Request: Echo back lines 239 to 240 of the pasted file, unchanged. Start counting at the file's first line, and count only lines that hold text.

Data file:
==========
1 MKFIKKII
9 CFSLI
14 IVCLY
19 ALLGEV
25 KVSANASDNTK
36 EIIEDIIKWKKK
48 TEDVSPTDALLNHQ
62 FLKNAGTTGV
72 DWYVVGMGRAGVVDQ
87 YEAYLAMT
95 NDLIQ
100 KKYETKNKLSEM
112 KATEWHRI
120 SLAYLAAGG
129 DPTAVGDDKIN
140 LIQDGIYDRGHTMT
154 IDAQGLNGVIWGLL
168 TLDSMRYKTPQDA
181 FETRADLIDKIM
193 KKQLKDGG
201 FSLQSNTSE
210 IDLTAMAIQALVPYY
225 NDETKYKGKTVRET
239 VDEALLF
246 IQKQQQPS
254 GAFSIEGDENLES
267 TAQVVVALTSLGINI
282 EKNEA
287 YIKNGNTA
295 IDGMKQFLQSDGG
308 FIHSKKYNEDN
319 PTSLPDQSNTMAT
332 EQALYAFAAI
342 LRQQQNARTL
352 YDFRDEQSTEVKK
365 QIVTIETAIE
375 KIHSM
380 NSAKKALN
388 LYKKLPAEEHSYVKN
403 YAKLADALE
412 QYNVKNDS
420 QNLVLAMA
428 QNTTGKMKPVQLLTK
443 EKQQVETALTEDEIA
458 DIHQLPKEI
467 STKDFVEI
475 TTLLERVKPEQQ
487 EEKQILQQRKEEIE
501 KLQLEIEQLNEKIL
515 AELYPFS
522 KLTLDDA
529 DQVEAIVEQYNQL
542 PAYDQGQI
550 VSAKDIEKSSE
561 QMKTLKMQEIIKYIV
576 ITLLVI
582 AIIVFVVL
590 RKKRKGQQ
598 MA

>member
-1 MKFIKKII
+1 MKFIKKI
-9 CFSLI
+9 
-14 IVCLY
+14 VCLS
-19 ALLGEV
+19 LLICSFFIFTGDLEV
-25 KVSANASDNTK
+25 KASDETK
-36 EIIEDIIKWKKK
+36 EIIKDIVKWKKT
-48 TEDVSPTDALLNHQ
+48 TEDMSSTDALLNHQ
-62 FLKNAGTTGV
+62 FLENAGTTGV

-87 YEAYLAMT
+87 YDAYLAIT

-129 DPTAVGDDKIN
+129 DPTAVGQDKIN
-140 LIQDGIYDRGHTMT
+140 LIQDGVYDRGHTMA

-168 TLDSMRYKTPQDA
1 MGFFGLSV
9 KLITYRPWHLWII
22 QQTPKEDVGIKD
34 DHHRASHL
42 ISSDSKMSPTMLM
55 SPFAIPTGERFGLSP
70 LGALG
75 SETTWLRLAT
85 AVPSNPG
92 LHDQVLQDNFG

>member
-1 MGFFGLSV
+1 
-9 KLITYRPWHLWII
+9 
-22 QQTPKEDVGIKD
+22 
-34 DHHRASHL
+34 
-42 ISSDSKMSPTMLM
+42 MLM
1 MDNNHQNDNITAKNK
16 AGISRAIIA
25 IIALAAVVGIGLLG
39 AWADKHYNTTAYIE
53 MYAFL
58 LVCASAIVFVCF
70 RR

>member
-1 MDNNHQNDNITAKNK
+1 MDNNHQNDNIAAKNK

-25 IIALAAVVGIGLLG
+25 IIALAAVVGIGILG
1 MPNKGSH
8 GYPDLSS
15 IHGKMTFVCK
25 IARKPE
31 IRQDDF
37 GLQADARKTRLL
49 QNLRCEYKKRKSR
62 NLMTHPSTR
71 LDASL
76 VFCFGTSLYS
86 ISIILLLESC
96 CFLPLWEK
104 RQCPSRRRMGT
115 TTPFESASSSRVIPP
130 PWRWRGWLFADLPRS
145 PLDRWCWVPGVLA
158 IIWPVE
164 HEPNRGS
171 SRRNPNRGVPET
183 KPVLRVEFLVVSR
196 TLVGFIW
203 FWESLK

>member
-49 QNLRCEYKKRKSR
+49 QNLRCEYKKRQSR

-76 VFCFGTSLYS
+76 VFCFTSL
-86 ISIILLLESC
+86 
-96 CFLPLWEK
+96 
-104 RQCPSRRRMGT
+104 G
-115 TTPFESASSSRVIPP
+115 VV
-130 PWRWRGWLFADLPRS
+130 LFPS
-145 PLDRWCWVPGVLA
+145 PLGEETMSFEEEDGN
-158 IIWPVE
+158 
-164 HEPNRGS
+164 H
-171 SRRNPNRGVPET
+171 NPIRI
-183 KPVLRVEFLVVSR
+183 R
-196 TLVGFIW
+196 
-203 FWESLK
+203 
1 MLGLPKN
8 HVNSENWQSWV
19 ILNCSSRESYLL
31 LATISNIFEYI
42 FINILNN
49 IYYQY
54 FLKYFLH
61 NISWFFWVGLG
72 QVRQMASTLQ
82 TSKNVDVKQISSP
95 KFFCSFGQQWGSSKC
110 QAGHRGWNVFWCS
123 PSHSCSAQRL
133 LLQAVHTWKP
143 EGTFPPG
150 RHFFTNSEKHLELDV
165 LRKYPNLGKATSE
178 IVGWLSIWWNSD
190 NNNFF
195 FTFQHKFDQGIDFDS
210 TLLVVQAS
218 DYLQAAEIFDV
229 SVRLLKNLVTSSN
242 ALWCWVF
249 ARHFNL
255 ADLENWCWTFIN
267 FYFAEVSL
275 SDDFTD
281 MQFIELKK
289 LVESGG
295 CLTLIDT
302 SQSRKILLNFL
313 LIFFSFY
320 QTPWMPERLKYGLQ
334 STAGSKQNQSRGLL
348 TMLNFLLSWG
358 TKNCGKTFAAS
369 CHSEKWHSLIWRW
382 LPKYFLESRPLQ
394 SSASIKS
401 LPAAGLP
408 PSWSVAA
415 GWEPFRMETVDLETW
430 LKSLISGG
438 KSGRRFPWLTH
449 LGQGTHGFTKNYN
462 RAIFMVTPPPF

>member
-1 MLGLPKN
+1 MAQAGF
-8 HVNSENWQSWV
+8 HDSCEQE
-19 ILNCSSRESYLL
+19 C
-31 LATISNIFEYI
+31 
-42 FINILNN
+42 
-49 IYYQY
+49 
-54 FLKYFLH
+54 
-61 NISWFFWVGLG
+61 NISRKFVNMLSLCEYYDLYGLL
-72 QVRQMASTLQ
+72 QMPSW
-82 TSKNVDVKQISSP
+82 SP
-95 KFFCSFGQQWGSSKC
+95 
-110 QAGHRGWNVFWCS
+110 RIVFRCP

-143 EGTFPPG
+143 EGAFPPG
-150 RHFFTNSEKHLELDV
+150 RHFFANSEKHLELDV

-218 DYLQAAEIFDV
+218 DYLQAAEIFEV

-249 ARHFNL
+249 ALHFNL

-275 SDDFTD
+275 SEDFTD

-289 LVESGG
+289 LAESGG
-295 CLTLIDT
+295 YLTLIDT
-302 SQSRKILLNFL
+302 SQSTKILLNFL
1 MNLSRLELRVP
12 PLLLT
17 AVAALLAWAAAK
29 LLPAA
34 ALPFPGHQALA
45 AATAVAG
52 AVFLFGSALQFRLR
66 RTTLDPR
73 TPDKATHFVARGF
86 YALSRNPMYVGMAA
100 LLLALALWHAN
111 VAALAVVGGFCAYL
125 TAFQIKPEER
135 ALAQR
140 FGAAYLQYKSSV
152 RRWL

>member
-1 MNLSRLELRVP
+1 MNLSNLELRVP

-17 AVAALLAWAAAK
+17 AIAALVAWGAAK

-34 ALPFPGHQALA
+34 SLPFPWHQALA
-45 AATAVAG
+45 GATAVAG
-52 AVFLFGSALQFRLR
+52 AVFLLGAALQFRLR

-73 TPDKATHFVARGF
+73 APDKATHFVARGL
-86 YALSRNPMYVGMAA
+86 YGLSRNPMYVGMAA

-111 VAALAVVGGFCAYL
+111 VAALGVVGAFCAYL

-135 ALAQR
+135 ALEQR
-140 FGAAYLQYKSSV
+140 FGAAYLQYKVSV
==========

+110 RIVFRCP

-143 EGTFPPG